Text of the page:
Photo courtesy of Gene J. Puskar / Associated Press
Slippery Rock is listed as part of a class-action lawsuit against Norfolk Southern Railway Company after the Feb. 3 derailment in East Palestine, Ohio resulted in a fire and release of vinyl chloride and other toxic chemicals.
Vinyl chloride—an extremely flammable, potentially explosive chemical—can irritate the eyes, mucous membranes and respiratory tract, according to the Centers for Disease Control and Prevention (CDC). The CDC said chronic exposure to the chemical could cause permanent liver injury and cancer, neurologic or behavioral symptoms and changes in the skin and bones of the hands.
Residents of the area are experiencing symptoms like coughing and chest pain, among others. Some areas of Butler County, including Slippery Rock, are about 30 miles from the site.
The lawsuit is one of at least six class-action lawsuits filed against Norfolk Southern. Those involved in the cases allege a loss of income due to evacuations, as well as exposure to cancer-causing chemicals, NBC News said in an article Saturday.
Filed in the U.S. District Court for the Northern District of Ohio, Andrew Erdos and David Anderson said they are seeking funding for medical monitoring of residents within a 30-mile radius of the derailment.
It has been about 20 days since the controlled burn that released toxic chemicals into the atmosphere. Norfolk Southern CEO Alan Shaw stands behind the decision, according to a statement to WFMJ of Youngstown, Ohio.
The company hired consultants to test the air and water quality in conjunction with the U.S. Environmental Protection Agency (EPA). According to Shaw, all air and municipal water tests came back clean.
Pennsylvania’s response and timeline
On Feb. 28, Pennsylvania Governor Josh Shapiro announced the Pennsylvania Department of Health (DOH) is opening a health resource center in Darlington Township, Beaver County, after the Norfolk Southern derailment.
The center is for residents of Beaver and Lawrence Counties who have health concerns following the East Palestine train derailment.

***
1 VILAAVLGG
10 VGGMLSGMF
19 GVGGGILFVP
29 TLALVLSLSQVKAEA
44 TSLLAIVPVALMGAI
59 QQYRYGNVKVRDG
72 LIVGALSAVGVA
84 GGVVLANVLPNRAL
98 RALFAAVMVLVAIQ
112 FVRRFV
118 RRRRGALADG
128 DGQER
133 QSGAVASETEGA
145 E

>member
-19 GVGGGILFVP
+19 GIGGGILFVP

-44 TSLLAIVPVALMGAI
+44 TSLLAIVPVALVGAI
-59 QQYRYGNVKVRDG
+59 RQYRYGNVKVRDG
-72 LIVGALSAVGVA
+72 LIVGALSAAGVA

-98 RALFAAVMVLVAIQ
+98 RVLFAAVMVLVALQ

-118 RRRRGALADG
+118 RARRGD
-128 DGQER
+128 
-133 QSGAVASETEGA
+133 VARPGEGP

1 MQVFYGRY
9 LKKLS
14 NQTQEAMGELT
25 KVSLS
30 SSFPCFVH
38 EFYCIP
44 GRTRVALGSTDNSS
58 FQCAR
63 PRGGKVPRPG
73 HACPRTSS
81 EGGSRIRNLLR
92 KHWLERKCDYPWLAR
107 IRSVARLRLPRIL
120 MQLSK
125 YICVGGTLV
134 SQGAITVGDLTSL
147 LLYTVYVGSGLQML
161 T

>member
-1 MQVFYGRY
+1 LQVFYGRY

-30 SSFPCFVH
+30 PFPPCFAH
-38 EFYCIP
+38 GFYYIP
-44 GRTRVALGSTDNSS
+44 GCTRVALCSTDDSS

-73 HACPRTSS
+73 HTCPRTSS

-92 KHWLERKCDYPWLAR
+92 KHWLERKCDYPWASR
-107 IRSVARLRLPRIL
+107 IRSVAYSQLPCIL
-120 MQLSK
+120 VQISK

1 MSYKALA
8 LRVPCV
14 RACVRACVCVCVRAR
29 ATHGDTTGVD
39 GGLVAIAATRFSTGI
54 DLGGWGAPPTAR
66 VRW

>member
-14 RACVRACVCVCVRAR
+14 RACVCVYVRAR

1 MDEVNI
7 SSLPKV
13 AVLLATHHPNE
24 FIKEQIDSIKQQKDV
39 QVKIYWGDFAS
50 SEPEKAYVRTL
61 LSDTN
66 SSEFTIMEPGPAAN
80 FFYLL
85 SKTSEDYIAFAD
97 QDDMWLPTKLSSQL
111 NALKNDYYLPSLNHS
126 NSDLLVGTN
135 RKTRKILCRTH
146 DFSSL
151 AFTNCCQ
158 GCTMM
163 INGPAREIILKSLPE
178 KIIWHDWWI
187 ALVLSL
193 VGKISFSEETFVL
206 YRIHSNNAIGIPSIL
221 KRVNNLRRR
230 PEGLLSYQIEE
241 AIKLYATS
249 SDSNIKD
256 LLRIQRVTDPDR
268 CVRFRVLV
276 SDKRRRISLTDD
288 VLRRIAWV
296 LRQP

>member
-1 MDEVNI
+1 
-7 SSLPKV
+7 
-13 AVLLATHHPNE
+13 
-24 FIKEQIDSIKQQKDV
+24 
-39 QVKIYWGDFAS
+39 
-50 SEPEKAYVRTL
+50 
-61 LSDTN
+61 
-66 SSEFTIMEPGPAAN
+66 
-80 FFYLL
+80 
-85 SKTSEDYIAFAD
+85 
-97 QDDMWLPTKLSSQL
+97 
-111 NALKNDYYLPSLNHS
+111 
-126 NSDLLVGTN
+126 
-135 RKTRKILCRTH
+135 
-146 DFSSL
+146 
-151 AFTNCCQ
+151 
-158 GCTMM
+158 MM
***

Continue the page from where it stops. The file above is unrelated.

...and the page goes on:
The Pennsylvania DOH will provide webinar sessions to physicians in Beaver, Lawrence and surrounding areas to brief them on the derailment, the chemicals involved and what signs and symptoms to watch.
The Environmental Protection Agency (EPA) also opened a community welcome center at 25 N Market St. in the evacuation zone for people to direct questions and access information.
Norfolk Southern also announced the establishment of a family assistance center to support the community.
These welcome centers were introduced after a Norfolk Southern freight train derailed in East Palestine, Ohio on Feb. 3, releasing hazardous chemicals into the air, land and water.
General merchandise train 32N derailed first, causing 38 additional cars to derail and a fire that damaged 12 more cars. Of the 20 total cars with hazardous material, 11 derailed. NTBS previously said it was 10 cars that derailed containing hazardous material.
The most alarming toxic chemicals include vinyl chloride, butyl acrylate and ethylhexyl acrylate.
“When they burned the vinyl chloride, that scared the ‘bejesus’ out of people,” Michael Stapleton, an SRU environmental chemistry professor, said.
Stapleton used to be an environmental consultant and has visited many sites like East Palestine. He previously conducted human health risk assessments for hazardous waste in trash and steam incinerators.
Vinyl chloride is a monomer. When it binds into a polymer, it creates polyvinyl chloride, which is used in hard plastics like PVC pipes, wire, cable and packaging materials.